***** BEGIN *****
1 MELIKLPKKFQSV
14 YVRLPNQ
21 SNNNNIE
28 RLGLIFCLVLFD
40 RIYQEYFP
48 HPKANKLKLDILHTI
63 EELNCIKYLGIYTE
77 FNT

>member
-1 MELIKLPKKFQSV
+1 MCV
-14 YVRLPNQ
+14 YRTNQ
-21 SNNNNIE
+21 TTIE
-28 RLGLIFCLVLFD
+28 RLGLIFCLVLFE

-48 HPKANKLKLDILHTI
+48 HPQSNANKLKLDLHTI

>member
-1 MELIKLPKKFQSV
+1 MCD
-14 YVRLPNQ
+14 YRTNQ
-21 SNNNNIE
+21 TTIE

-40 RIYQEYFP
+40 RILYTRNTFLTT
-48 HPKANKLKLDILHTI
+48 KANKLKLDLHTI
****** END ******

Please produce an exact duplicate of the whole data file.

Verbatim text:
1 MELIKLPKKFQSV
14 YVRLPNQ
21 SNNNNIE
28 RLGLIFCLVLFD
40 RIYQEYFP
48 HPKANKLKLDILHTI
63 EELNCIKYLGIYTE
77 FNT

>member
-1 MELIKLPKKFQSV
+1 MCV
-14 YVRLPNQ
+14 YRTNQ
-21 SNNNNIE
+21 TTIE
-28 RLGLIFCLVLFD
+28 RLGLIFCLVLFE

-48 HPKANKLKLDILHTI
+48 HPQSNANKLKLDLHTI

>member
-1 MELIKLPKKFQSV
+1 MCD
-14 YVRLPNQ
+14 YRTNQ
-21 SNNNNIE
+21 TTIE

-40 RIYQEYFP
+40 RILYTRNTFLTT
-48 HPKANKLKLDILHTI
+48 KANKLKLDLHTI